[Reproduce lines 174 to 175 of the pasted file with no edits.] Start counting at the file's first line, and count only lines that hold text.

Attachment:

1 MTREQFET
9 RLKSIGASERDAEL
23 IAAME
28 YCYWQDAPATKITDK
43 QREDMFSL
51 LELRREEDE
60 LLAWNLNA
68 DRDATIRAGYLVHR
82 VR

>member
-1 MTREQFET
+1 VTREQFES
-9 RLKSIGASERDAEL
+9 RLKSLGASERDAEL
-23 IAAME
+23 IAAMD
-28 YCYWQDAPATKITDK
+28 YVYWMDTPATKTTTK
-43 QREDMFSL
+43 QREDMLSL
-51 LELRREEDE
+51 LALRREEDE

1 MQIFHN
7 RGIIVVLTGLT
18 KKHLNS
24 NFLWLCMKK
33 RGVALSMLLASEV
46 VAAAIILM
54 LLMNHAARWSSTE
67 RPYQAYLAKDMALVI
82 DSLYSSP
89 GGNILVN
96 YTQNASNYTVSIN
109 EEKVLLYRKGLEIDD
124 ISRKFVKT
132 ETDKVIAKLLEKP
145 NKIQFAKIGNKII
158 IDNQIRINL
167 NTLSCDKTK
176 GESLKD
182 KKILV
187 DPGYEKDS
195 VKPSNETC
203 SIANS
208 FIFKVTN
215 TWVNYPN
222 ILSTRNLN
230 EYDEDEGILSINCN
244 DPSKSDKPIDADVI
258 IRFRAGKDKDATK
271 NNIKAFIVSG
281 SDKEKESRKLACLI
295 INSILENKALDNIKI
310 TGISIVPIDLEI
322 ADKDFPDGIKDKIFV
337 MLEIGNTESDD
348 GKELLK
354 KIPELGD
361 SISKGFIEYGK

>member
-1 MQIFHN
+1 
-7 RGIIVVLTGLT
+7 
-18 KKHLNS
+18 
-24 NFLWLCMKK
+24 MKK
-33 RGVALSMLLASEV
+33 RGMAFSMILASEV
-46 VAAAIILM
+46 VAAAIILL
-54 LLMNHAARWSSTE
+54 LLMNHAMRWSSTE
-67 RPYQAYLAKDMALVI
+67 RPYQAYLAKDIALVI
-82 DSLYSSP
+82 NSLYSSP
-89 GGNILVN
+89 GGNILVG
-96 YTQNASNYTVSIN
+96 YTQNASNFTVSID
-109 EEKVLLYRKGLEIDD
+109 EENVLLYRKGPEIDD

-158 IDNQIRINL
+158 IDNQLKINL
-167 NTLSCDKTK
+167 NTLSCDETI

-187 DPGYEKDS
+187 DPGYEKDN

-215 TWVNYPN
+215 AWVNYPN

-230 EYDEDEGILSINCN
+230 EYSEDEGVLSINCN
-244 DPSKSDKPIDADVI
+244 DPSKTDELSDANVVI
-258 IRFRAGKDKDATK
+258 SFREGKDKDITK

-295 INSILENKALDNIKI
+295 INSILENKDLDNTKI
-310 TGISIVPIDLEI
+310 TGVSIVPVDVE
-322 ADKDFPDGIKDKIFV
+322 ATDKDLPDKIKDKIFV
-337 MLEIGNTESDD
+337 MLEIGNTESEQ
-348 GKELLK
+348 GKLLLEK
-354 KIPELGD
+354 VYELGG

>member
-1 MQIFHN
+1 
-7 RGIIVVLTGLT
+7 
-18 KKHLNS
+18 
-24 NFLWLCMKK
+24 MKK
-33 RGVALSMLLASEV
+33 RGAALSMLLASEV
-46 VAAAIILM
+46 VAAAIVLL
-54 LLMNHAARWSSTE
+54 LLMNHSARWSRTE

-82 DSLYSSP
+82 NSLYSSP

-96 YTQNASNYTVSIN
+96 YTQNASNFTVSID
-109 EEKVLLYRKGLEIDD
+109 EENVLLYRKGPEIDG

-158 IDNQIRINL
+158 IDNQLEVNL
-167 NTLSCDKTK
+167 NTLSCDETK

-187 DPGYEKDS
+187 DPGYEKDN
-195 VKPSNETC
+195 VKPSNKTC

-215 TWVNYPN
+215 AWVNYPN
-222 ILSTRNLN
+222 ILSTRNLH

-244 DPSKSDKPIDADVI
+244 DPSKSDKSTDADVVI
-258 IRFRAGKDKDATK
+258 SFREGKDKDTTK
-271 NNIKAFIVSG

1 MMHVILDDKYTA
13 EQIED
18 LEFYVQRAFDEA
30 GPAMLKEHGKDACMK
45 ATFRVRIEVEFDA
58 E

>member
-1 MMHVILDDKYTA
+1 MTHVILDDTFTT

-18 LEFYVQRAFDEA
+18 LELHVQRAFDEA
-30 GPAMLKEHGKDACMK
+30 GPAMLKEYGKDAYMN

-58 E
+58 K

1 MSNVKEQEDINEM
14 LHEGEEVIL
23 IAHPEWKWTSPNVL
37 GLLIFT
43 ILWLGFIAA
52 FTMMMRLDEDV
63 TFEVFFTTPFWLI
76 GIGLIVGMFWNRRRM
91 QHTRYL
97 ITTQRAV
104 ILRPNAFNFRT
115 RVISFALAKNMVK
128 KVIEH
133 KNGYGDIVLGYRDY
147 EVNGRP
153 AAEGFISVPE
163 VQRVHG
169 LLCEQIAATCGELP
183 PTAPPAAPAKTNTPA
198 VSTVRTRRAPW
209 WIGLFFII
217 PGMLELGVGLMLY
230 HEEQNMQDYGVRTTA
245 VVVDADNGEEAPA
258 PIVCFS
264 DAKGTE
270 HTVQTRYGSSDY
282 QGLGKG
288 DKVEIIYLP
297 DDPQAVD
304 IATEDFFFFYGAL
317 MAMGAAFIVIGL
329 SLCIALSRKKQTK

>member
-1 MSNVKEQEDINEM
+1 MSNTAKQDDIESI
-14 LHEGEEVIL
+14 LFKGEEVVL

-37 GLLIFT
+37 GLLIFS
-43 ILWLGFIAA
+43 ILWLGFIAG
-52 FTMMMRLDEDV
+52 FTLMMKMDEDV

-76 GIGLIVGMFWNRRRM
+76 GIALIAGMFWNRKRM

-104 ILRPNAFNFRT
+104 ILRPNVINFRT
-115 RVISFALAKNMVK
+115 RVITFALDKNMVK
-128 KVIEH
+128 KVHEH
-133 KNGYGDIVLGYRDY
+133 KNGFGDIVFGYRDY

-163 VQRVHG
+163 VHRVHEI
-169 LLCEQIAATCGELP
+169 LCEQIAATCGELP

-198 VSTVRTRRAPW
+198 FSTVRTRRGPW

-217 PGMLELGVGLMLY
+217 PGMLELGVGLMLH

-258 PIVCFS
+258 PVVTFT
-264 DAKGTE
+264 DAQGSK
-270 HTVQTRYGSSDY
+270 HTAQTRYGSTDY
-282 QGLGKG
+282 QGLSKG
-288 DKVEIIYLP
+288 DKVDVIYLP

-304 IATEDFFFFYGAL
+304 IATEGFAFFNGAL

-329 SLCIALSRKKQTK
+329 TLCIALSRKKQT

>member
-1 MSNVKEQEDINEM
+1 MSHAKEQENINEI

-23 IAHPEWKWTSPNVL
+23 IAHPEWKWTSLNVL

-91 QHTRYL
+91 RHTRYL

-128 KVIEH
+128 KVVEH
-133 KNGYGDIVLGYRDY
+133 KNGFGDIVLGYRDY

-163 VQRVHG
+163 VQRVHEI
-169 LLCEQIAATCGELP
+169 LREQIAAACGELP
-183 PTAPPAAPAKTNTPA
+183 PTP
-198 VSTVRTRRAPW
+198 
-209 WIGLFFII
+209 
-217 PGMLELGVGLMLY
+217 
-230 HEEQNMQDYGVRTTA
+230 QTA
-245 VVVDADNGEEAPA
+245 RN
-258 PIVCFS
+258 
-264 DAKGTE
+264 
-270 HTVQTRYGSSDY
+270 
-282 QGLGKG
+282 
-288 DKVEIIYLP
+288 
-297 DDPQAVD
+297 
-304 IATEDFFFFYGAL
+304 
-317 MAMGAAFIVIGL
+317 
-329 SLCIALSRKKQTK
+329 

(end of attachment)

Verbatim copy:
104 ILRPNAFNFRT
115 RVISFALAKNMVK